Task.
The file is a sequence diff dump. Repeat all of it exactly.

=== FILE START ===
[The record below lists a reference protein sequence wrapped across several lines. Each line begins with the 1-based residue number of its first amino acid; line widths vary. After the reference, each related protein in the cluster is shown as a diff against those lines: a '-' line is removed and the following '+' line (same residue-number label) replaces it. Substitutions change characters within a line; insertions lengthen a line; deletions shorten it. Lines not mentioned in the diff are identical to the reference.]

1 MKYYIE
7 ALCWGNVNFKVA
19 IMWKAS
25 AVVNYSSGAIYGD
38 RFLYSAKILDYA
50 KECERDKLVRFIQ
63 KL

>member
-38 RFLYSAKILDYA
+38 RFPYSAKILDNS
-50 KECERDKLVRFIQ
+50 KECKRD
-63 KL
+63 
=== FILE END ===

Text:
[The record below lists a reference protein sequence wrapped across several lines. Each line begins with the 1-based residue number of its first amino acid; line widths vary. After the reference, each related protein in the cluster is shown as a diff against those lines: a '-' line is removed and the following '+' line (same residue-number label) replaces it. Substitutions change characters within a line; insertions lengthen a line; deletions shorten it. Lines not mentioned in the diff are identical to the reference.]

1 MKYYIE
7 ALCWGNVNFKVA
19 IMWKAS
25 AVVNYSSGAIYGD
38 RFLYSAKILDYA
50 KECERDKLVRFIQ
63 KL

>member
-38 RFLYSAKILDYA
+38 RFPYSAKILDNS
-50 KECERDKLVRFIQ
+50 KECKRD
-63 KL
+63 